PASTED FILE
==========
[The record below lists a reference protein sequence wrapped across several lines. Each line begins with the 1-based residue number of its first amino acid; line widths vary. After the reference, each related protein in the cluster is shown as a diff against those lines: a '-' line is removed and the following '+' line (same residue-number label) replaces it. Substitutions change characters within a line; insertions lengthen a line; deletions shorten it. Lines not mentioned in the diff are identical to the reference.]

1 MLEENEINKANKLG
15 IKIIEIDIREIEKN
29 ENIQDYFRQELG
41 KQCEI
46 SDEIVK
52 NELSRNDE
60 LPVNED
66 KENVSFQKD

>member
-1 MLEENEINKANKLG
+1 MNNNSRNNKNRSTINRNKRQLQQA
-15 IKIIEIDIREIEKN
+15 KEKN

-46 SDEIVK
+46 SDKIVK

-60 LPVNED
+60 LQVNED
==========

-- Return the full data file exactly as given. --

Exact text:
[The record below lists a reference protein sequence wrapped across several lines. Each line begins with the 1-based residue number of its first amino acid; line widths vary. After the reference, each related protein in the cluster is shown as a diff against those lines: a '-' line is removed and the following '+' line (same residue-number label) replaces it. Substitutions change characters within a line; insertions lengthen a line; deletions shorten it. Lines not mentioned in the diff are identical to the reference.]

1 MLEENEINKANKLG
15 IKIIEIDIREIEKN
29 ENIQDYFRQELG
41 KQCEI
46 SDEIVK
52 NELSRNDE
60 LPVNED
66 KENVSFQKD

>member
-1 MLEENEINKANKLG
+1 MNNNSRNNKNRSTINRNKRQLQQA
-15 IKIIEIDIREIEKN
+15 KEKN

-46 SDEIVK
+46 SDKIVK

-60 LPVNED
+60 LQVNED